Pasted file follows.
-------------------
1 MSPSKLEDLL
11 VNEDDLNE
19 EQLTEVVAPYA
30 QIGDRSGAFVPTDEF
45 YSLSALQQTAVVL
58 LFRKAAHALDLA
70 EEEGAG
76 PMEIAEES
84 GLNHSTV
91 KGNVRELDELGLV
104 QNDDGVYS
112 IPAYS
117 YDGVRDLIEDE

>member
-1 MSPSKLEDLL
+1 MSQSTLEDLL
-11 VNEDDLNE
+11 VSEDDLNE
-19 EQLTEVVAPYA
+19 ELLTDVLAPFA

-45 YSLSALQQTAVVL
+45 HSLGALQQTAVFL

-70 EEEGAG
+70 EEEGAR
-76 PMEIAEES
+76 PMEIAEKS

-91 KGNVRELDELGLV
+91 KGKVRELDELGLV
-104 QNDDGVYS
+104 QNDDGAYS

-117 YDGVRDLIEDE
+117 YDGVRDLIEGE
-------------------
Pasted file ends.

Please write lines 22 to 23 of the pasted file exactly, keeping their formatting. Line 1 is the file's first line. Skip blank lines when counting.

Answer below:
+45 HSLGALQQTAVFL

-70 EEEGAG